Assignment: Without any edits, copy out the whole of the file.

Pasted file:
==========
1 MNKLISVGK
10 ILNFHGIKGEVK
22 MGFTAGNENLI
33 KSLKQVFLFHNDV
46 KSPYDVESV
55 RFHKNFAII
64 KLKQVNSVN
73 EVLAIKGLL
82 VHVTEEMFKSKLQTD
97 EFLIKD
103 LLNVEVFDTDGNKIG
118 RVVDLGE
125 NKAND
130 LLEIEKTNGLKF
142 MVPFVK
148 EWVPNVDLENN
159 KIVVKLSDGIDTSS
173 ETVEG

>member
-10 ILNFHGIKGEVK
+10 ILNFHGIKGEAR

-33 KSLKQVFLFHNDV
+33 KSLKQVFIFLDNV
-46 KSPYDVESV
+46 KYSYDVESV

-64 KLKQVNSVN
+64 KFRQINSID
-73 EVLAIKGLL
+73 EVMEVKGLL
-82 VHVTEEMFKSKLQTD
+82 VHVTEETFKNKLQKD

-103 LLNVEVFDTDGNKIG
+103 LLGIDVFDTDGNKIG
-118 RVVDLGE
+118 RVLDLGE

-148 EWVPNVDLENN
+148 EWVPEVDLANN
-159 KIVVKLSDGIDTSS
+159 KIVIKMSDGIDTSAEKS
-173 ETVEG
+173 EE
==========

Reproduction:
1 MNKLISVGK
10 ILNFHGIKGEVK
22 MGFTAGNENLI
33 KSLKQVFLFHNDV
46 KSPYDVESV
55 RFHKNFAII
64 KLKQVNSVN
73 EVLAIKGLL
82 VHVTEEMFKSKLQTD
97 EFLIKD
103 LLNVEVFDTDGNKIG
118 RVVDLGE
125 NKAND
130 LLEIEKTNGLKF
142 MVPFVK
148 EWVPNVDLENN
159 KIVVKLSDGIDTSS
173 ETVEG

>member
-10 ILNFHGIKGEVK
+10 ILNFHGIKGEAR

-33 KSLKQVFLFHNDV
+33 KSLKQVFIFLDNV
-46 KSPYDVESV
+46 KYSYDVESV

-64 KLKQVNSVN
+64 KFRQINSID
-73 EVLAIKGLL
+73 EVMEVKGLL
-82 VHVTEEMFKSKLQTD
+82 VHVTEETFKNKLQKD

-103 LLNVEVFDTDGNKIG
+103 LLGIDVFDTDGNKIG
-118 RVVDLGE
+118 RVLDLGE

-148 EWVPNVDLENN
+148 EWVPEVDLANN
-159 KIVVKLSDGIDTSS
+159 KIVIKMSDGIDTSAEKS
-173 ETVEG
+173 EE